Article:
This is not a new struggle. We have been cautioned to ‘stop and smell the roses’. But we have sped up. Stopping isn’t enough anymore. We need to get out of the car. Its the notion that we have control. We can back up and move forward at will and with great speed. And while we think we are having an effect while doing that, all we really accomplish is spinning the wheels over every useful moment until they become yet another regret in our mirrored past.

This might all make sense if our God who became man was still buried in a tomb. It would be fitting that people who seemingly worship the past would be the followers of an ancient god that once lived but now rests in a sealed crypt forever. We could ponder what he once was and how it could have been.

But since we are the followers of a risen King… a living God… our monument’s door is open and the insides are kept, clean, and EMPTY… so, past tense doesn’t really work for us. He wasn’t god… He is God. He is alive. And so our worship is to Him. It is with Him. Now. Today. Right now.

Our minds have become tombs of their own. Past conversations… what I should have said, what I would do if I had the chance, how I felt. They aren’t just full of regrets, but feelings, memories, expressions. One of the first things we need to do as we don the label of Christian, which means Christ-like… the first thing we need to do to resemble Jesus… is to blow the door off our own graves and let out the past.

Free it. Let it go. That isn’t us anymore. We can’t be the transformed person God wants us to be if we are clinging to the past. We can’t be renewed if we are prisoner to our mistakes and missed chances. Through Jesus, we have died to that life. When we climb out of that mausoleum, we are faced with the now. The moments that actually matter… the ones that contain that magical ability to live. To actually live free from regret and worry.

This is when we can grasp the Savior’s hand and walk with Him. And when we do that, there is no fear or worry, because our future becomes every waking moment, thoroughly enjoyed and gracefully lived to the fullest. This is where we can taste the meatballs and enjoy them in the moment. No taxes, no root canals, no bills, no traffic… just savory goodness.

Because this moment right here… it’s all we have… and it’s where God is. He isn’t in the worry over things not seen, and He isn’t found in the regret. He wants to eat meatballs with you, but we have to rise to our new life in this open, unclaimed moment and pick up the fork with thanksgiving.

We can all shovel food down our throats and effectively accomplish the task of eating. Each of us knows how to breath and we can turn oxygen to carbon dioxide with the best of them. But that doesn’t mean we are LIVING. The living God left his tomb behind. We are meant to join Him.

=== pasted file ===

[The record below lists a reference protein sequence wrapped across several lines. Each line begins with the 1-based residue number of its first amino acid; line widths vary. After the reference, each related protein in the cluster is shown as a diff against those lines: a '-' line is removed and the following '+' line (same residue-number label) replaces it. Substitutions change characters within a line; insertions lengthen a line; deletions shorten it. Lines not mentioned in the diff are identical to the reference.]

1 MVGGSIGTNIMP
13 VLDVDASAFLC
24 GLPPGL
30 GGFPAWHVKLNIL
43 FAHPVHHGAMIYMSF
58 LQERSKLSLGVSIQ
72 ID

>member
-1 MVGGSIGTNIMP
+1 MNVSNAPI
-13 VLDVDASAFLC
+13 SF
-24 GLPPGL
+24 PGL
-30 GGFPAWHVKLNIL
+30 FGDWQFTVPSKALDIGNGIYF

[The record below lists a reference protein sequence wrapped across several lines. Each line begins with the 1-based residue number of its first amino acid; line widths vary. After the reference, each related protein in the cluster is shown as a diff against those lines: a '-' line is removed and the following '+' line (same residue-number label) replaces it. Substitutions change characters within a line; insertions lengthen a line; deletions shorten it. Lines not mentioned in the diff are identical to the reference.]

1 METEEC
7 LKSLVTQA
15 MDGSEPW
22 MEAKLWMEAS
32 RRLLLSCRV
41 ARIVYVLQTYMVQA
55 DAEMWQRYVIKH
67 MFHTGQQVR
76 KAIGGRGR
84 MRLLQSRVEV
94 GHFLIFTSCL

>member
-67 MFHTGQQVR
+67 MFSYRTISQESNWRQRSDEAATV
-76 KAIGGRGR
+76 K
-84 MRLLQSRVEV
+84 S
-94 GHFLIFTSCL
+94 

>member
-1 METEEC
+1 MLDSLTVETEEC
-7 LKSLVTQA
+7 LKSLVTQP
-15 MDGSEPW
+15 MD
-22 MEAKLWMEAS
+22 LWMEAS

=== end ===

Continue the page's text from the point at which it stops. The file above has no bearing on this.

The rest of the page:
Photo by Jason Leung on Unsplash

When Will God Fix My Life?

One of the more difficult tasks I face as a Christian is to see the perfect and holy plan of God play out in a fallen world.

There are some great selling points in the Bible. Lining up behind God means I never have to fear again. God is my rock, my strength, my resting place. Rest! Oh, how I love the sound of rest. Peace is also promised along with never having to worry again.

Verse, chapter, and book, all line up to show the amazing, wonderful, and awesome life of a Christian. Sign me up twice!

Then I have a bad day at work. The car breaks down. The kid gets in trouble. My friends are all on sabbatical, I get sick, A loved one dies, moths have taken up residency in my wallet, and in this crowded world with so many people in my face I can hardly breath… I feel all alone.

Do you ever flip through the pages of your Bible like you just signed a bad agreement with a used car salesman? I have. This isn’t what I thought I had bought. Is there fine print in there? Where are the parts that talk about fun, freedom, and constant happiness? I could have sworn those were in there somewhere.

Part of my problem is my ability to selectively read. When its positive, I tend to take it as literal and immediate fact. But when the Bible mentions picking up my cross and following in the footsteps of Jesus… the one who stepped through torture, and death, I tend to feel like this part is more symbolic.

When the disciples faced fear while Jesus was in the boat with them… or when we are told that prophets are never accepted in their own home towns, or even when Jesus promises suffering and persecution… well I thought He meant that for everyone else.